Newtonian Collimation --
Now that we have looked at the tools, let's talk about the process of collimation.
I assume you have printed and studied the three articles linked from page one; if
not, go back to page one and do that.
Collimating a Newtonian reflector is done in a specific order (the Dob is a Newtonian
reflector on a Dobsonian mount, as opposed to a tripod or equatorial mount) . Do not
violate this order.
From this point on, I assume you are familiar enough with your scope to know these
terms and to know where these things are found:
- Tube, or, Optical Tube Assembly, or, OTA (I say "tube")
- Secondary mirror
- Secondary mirror mount
- Primary mirror
- Primary mirror center spot. If your primary mirror does not have a dot or circle
in the dead center, you will have to put one there. I am not going into how to do
that -- read the other articles.
- Focuser mount
- Eyepiece opening in the focuser mount
Setting up to collimate
- Collimate with the mirror cool. I keep my scope in my garage so that's not a
problem -- I just collimate in the garage. You are adjusting the mirrors and you
need to adjust them at operating temperature, which is cooled down.
- Have a source of diffuse light, not bright, blinding light. I open the garage
door, set the scope in the back of the garage, and aim it at the door thereby bringing in
- If you want to collimate at night, set up a light source -- a lamp works fine -- at one
end of the garage and aim the scope at the light.
- Collect your tools -- see the list below.
This is the order in which collimation proceeds:
- Center the spider and secondary mirror mount in the tube -- centering the spider will
center the secondary mount.
- Insert the sight tube in the eyepiece opening.
- Center the secondary mirror in the sight tube, up, down, and sideways.
- Make the secondary mirror appear perfectly round when viewed through the sight tube.
- Center the REFLECTION of the primary in the secondary.
- Remove the sight tube, insert the collimating eyepiece or the auto-collimator.
- Center the center spot on the primary in the eyepiece.
- Remove the collimating eyepiece. You are finished.
Centering the spider
Look at the spider. Note where the secondary mounts onto the spider -- see the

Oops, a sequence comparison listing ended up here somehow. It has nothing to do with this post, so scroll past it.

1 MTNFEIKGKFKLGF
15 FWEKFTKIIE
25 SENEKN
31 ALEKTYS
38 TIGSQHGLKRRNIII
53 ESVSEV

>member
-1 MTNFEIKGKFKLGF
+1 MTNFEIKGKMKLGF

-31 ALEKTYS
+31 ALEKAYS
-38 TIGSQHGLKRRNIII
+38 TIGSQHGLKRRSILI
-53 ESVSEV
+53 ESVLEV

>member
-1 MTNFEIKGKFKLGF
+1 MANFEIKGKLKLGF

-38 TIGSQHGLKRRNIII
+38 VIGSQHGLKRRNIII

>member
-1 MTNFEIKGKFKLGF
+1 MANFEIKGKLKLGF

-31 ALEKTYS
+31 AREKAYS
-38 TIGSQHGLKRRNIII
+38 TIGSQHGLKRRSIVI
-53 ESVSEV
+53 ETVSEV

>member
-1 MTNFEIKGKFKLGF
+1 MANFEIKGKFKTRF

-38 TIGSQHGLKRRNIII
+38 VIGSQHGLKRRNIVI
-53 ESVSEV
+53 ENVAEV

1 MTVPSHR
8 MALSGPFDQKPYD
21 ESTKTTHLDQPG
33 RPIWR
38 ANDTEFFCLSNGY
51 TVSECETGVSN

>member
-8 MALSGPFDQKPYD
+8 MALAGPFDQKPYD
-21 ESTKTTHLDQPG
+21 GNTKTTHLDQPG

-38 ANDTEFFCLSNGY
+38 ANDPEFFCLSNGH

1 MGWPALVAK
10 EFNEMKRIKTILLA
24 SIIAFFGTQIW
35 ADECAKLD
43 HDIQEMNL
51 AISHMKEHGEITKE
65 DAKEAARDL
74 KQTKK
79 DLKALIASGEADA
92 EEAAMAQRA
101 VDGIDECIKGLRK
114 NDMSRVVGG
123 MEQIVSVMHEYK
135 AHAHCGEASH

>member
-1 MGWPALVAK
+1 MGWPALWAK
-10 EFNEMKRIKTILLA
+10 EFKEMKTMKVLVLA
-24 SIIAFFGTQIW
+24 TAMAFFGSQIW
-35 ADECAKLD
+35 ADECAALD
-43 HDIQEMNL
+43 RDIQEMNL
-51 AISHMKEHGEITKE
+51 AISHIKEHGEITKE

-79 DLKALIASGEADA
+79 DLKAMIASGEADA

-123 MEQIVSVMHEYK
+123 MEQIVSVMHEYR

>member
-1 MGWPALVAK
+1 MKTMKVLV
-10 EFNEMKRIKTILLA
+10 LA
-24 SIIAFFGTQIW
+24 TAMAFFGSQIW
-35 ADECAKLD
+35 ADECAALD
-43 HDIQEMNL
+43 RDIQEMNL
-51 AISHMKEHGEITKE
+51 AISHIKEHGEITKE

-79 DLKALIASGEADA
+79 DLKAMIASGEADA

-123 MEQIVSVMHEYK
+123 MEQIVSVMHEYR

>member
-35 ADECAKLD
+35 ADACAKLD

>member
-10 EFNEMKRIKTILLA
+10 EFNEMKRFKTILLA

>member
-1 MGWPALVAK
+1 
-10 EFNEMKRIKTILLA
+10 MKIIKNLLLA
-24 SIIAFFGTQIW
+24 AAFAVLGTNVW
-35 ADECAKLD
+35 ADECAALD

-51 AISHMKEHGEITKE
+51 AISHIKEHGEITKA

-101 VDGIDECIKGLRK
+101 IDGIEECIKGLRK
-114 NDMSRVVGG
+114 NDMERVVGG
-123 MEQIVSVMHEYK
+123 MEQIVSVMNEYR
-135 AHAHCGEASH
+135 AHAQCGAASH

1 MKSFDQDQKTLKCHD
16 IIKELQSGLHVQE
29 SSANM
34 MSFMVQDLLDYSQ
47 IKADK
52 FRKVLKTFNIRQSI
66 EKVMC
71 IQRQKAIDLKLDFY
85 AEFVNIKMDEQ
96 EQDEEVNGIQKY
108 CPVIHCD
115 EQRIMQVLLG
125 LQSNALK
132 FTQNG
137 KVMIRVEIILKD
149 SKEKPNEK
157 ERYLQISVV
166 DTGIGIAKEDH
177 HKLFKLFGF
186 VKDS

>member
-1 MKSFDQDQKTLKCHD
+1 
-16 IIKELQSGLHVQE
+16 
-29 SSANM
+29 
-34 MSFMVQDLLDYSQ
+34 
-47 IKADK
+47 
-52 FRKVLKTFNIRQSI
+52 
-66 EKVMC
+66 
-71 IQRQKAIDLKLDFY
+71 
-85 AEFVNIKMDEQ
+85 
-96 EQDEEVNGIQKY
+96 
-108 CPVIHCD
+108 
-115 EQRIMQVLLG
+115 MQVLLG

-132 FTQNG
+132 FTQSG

Phillip's head screw in the center of the secondary mount? See the cross in the
Phillip's head? That's your aiming point. You want the center of the secondary
mount -- which is the center of the Phillip's head -- dead center in the tube. You
do that by loosening and tightening the arms of the spider. Study the spider for a
minute and you will see what I am talking about. Here's a picture.
The spider is the four-bar cross arm. The round thing in the center of the spider
is the secondary mount -- it has a Phillip's head screw in the center and three 2-mm Allen
head screws in the three little holes. The white thing tilted on the bottom of the
secondary mount is the secondary mirror. You can touch the edges and the back of the
mirror but NEVER TOUCH THE POLISHED FRONT.
On the right side of this photo you see the hole where the focuser mounts. At the
bottom of the tube you can see part of the primary mirror.
You must first get the secondary mirror mount dead center in the tube. Note that
the spider has screw adjustments on each arm. You loosen and tighten these to move
the secondary into the center of the tube. Before you loosen or tighten anything,
you need to complete two steps:
Think about this: If you want to tighten a spider arm to pull
the secondary mount toward one side of the tube, you need first to LOOSEN the opposing
spider arm -- unless you want to break or distort the spider arms.
Measure. Don't go moving the secondary mount unless you are
certain that it is off-center. You can measure it many ways -- I used a steel ruler
to carefully measure from the edge of the tube, along the top of the spider arm, to the
center of the Phillip's head screw. You could also use a set of dividers -- in this
photo, I stretched my fingers to illustrate where you would place the dividers.
Imagine that instead of my thumb and forefinger you have a mechanical divider or a
drafting compass. Put one point in the center of the Phillip's head and the other